It’s common to feel like time flies when you scroll on Instagram or sit to watch an hour-long show. Studies revealed that people who spend their time on social media could experience a warped sense of time, often questioning how it passed so quickly.

Watching television and social media over the weekend is fine, but try to limit it. Taking a break from looking at social media and TV is an excellent way to reconnect with things that you enjoy on your days off. For example, you could go back to a hobby you haven’t done in a while, like reading or going for a walk. You could also take the time to step out of your comfort zone and try something new.

Try activities that differ from your day-to-day work.

You might enjoy doing things that require a completely different set of sources than your work. In other words, if your job is very technical, spend your weekend doing an activity that uses a different skill set. For example, you could try playing kickball or playing an instrument. On the other hand, if your work is more creative, you should avoid activities like creating or writing on your days off and trying something different. This way, you’re not reminded of your work while trying to enjoy your weekend.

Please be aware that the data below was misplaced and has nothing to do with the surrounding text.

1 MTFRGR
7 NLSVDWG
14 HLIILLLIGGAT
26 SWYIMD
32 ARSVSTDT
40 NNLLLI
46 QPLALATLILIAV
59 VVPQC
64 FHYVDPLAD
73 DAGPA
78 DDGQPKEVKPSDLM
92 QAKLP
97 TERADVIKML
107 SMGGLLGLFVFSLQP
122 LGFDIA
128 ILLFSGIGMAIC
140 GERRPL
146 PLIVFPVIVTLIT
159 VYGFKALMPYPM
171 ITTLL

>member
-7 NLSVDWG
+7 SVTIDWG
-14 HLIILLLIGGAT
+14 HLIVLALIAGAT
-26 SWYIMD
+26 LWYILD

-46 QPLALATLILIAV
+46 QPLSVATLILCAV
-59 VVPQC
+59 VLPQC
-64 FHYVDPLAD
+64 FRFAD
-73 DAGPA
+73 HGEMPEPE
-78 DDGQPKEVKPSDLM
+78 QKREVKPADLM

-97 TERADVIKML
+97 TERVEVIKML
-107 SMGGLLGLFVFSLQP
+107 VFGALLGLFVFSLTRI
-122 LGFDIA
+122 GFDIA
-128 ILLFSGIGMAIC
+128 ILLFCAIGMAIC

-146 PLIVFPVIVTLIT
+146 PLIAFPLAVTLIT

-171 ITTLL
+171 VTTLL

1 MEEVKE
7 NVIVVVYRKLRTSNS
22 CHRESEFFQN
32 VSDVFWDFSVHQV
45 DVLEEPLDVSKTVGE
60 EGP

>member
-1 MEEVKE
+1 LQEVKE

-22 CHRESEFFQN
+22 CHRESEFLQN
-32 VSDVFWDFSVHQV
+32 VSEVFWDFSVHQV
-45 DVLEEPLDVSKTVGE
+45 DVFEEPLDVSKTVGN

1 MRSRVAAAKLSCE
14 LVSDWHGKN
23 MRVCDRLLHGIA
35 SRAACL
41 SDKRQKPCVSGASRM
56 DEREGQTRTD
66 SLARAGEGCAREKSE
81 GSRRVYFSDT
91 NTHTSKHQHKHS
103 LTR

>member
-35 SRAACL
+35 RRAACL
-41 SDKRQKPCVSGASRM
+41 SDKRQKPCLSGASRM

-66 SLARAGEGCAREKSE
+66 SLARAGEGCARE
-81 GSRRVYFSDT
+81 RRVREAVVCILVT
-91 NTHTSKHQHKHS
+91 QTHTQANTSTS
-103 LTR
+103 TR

Avoid working.

Allow work to be something you do during the work, not on the weekends. Distancing yourself from work during the weekend is essential. Worrying about work spoils those valuable weekend minutes you could spend with family or friends. Keeping work out of sight and mind can help extend your weekend. Keeping work off your mind could mean disabling your work email, turning off your work phone and putting your work laptop away, so you’re not reminded of an impending deadline while relaxing on the couch.

Try to balance going out and resting.

Rest is essential, but staying in bed or on the sofa all weekend isn’t as beneficial. If you spend too much time resting during the weekend, time will fly. How often have you laid down for a short nap and woke up hours later? You’ll feel best when you combine rest with an activity that you find stimulating or enjoyable.